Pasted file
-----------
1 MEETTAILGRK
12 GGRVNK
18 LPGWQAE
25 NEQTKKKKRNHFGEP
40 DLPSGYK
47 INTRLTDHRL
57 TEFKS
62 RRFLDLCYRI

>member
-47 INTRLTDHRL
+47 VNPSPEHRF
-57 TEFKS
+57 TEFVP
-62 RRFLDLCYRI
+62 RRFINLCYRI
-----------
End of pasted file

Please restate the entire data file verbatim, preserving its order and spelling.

1 MEETTAILGRK
12 GGRVNK
18 LPGWQAE
25 NEQTKKKKRNHFGEP
40 DLPSGYK
47 INTRLTDHRL
57 TEFKS
62 RRFLDLCYRI

>member
-47 INTRLTDHRL
+47 VNPSPEHRF
-57 TEFKS
+57 TEFVP
-62 RRFLDLCYRI
+62 RRFINLCYRI